Cruising the Streets of Shanesville – 1875 vs. 2012
This year marks the 205th anniversary of the birth of our first Ley ancestor to immigrate to America.
The life and trade of Charles Ley, a prominent saddler in Shanesville, Ohio, has been chronicled at least a few times in this space. In an early post two years ago, I guessed at the origins and family makeup of Charles and his wife Susanna Carolina Vogelsang Ley, and shared several key birth, marriage and census records, and excerpts from local histories. Now, thanks to the wonderful — and authoritative — history compiled by distant cousin Doris Eileen Hill, The Carl Frederick Ley Family, all the facts and names line up.
Doris also shares some great photographs and maps from back then. The primary focus of this post will be to share with you the location of my fourth great-grandfather’s saddlery and horse stables back in 1875, and show you the location today. But I’ll summarize the high points of his history first.
Born in Bavaria
My great-great-great-great-grandfather was born Karl Gottleib Ley on Dec. 11, 1807 to Karl Friedrich Ley and Charlotha Elisabetha Engel. His father was a second-generation minister, and baptized Karl Gottleib in the Evangelical church at Pfalz, St. Alban in Bavaria.
This was the same church Karl Gottleib’s grandfather John Frederick Ley, great-grandfather George William Lauckhardt and great-great grandfather John Nicholas Lauckhardt led from the 1690s through John Frederick’s death in 1788. Karl Friedrich Ley had been installed there in 1801.
Karl Gottleib learned the saddler’s trade and emigrated from Bavaria in 1833, entering the United States through New York City. He settled in Ohio in 1834, establishing himself in Shanesville.
Marriage and Life in Tuscarawas County
On May 25, 1835, Charles (the name he was known by in America) married Susanna Carolina Vogelsang in Canton, Stark County, Ohio. Susan Caroline was from Neuhof, near Waldmohr in the Rhine Palatinate, Germany, and was born there on March 27, 1818.
In 1836, Charles and Caroline bought the land on which they would live for the next 54 years. They built the family home on lot 9 in Shanesville, where it appears Charles also housed his saddlery business.
It was there that they raised eight children: Frederick (born 1836), Louisa (1837), my third great-grandfather Augustus (1839), Emilia (1841), Lewis (1844), Minnie (1847), Emma (1855) and Karl (1858).
Minnie has the unique distinction of being twice a Ley. Karl Gottleib’s brother back in Germany, Friederich Christian Ley, followed in his ancestors’ footsteps and studied theology. One of his four sons, Carl, born Nov. 15, 1844, immigrated to America in 1867. He spent a few years living with his cousin Frederick (see above) in Washington, Ill., where they ran a drug store. In 1870, he returned to Shanesville and married cousin Minnie on May 19. These Leys, among others, carried the family name westward, settling with their 10 surviving children (two died in infancy) in Illinois, Iowa and eventually, New Mexico. Minnie and Carl are buried in Missouri Valley, Iowa.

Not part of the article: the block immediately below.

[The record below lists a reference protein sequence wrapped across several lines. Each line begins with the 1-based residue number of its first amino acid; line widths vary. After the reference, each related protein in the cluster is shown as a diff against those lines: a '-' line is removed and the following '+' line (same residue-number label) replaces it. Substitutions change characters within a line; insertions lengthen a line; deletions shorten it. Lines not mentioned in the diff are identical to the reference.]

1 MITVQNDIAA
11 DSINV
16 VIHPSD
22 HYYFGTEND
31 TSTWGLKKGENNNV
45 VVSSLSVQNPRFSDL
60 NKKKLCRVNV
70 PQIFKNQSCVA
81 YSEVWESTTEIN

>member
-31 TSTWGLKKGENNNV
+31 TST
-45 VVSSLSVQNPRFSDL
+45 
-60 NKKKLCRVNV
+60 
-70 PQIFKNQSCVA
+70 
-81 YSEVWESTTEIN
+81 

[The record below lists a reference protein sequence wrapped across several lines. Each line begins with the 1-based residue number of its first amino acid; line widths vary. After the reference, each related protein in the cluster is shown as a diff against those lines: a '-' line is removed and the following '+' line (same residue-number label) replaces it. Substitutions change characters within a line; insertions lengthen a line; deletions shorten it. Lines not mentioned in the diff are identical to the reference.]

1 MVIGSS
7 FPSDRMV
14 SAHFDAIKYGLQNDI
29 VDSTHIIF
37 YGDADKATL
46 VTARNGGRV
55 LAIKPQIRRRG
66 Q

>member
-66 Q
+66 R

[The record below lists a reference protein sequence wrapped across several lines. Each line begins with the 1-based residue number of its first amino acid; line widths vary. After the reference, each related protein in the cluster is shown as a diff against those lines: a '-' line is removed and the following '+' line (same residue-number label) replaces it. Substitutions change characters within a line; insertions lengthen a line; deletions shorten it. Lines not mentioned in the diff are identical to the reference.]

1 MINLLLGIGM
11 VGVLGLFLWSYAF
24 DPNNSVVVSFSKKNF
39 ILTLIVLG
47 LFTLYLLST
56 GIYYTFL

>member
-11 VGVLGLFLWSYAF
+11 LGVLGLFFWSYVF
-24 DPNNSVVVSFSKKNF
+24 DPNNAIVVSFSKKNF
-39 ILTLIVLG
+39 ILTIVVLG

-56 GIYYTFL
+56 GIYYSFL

As for Charles and Caroline back in Shanesville, Doris Ley Hill relates:
The Ley families were well known for their harness and saddlery, and even supplied the government during the Civil War. Charles served on the school board, and in 1848 was instrumental in moving the log school building into the village as a dwelling, and building a brick two-room schoolhouse on lots 52 & 53. The apparently were active members of the First German Reformed Church; the Ladies’ Guild was formed and held its first meeting in the Ley home, with Caroline being elected President’ and, all their children were baptized in the church.
Many of Charles’s sons went on to become successful businessmen. Augustus, my third great-grandfather, established dry goods stores in Bakersville and Port Washington. It is to Port Washington that Charles and Caroline moved in 1890 and where they spent the rest of their days. Caroline died Jan. 12, 1896 at age 77; Charles followed on Feb. 10, 1896. He was 89. They are buried in Union Cemetery, Port Washington, next to the distinguished family plots of Augustus, my great-great-grandfather Charles Henry Ley and Augustus’s son, Lewis Emery Ley and his family.
Charles Ley’s Shanesville — Then & Now
Shanesville, some 115 years after Charles’s death, still retains the same basic layout as you drive in on Ohio 39 headed west through Sugarcreek.
According to the (undated) plat map below, the town fathers began their numbering just after the intersection of what is now Route 39 to the north and Main Street to the south. On the north side of where those avenues combine to form Main Street, they began counting 1, 2, 3… westward.
Charles and Caroline’s old place is former plat 9, located at the the west end of the third block from that intersection. This 1875 Shanesville plat map — while not bearing the names of the owners as the one below — shows the lot numbers clearly.
Examining the structures on the detailed business map and comparing to the 2011 aerial view from Google Maps, I can’t help wondering if the essential bones of the house today are indeed built upon the one Charles and Caroline shared from 1836 to 1890. Granted, the home may have been rebuilt during their tenure there, and has obviously been updated in the last decade or so.
Still, it’s a fine feeling to be walking up the same street your ancestors did so many years ago, and know the general layout has remained consistent through the centuries.